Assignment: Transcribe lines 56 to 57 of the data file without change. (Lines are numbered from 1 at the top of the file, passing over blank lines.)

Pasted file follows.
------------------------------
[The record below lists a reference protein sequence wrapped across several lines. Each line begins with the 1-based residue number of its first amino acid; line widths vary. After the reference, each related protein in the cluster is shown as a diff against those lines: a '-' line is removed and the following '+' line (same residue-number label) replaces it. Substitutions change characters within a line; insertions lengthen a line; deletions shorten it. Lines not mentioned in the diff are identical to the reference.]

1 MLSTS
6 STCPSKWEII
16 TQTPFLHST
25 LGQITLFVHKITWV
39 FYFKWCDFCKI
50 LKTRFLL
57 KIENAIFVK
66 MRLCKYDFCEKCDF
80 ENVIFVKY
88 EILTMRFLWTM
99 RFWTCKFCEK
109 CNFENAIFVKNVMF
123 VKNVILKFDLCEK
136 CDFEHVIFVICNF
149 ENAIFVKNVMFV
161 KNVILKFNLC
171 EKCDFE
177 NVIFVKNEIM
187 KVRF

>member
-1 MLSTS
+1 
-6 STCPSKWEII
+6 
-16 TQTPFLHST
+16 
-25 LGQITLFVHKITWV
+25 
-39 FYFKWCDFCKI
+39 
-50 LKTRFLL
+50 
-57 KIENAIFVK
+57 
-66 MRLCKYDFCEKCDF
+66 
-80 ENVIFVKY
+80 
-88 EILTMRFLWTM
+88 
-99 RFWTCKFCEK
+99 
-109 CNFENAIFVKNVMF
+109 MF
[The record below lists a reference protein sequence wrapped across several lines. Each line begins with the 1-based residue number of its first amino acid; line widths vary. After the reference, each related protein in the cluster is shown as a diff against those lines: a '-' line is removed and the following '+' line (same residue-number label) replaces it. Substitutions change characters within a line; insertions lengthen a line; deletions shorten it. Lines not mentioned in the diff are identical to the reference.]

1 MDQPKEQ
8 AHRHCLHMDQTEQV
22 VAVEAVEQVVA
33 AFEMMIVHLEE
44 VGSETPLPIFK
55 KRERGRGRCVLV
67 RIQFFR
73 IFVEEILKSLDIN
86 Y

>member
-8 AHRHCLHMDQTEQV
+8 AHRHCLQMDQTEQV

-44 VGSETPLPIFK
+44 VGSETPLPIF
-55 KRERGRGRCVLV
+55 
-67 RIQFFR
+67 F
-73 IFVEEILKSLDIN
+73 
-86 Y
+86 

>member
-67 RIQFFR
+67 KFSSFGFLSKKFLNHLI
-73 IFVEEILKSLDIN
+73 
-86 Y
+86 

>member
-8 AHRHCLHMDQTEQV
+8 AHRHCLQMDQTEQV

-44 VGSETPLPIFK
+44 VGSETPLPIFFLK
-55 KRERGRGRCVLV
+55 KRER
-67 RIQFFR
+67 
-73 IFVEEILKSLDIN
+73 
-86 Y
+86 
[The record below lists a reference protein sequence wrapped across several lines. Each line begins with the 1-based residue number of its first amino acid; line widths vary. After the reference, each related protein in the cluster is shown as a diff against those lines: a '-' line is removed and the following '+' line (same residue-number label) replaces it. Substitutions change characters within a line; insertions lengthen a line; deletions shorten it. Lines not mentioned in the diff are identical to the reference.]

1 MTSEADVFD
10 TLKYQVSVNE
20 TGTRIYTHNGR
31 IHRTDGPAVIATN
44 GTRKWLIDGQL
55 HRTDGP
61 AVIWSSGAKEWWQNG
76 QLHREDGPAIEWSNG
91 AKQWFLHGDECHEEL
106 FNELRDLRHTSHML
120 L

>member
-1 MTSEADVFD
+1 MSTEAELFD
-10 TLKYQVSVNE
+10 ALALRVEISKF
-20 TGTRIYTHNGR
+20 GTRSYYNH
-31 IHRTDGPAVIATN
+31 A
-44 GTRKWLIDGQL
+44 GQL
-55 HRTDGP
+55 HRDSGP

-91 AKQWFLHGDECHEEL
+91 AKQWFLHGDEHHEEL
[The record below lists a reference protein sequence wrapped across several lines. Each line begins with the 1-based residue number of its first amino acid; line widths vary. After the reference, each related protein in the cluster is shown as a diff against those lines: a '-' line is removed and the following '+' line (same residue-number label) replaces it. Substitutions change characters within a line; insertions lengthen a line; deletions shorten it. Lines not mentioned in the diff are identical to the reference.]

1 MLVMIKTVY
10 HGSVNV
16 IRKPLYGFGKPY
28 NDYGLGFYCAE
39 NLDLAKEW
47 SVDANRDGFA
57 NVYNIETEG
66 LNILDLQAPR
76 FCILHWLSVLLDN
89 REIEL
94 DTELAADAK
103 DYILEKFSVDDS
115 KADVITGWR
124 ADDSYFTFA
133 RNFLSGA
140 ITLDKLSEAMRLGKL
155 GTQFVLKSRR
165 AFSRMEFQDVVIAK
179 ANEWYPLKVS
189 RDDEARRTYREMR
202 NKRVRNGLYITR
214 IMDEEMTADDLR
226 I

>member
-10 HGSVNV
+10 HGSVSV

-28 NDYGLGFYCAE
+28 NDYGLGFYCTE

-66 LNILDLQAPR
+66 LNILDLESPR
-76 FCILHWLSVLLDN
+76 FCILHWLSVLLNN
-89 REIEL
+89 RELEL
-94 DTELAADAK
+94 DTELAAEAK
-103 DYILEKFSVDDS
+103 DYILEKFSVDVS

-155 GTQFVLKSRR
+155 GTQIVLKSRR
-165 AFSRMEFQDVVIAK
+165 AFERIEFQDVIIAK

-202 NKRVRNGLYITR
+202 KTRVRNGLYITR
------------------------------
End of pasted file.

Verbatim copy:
>member
-8 AHRHCLHMDQTEQV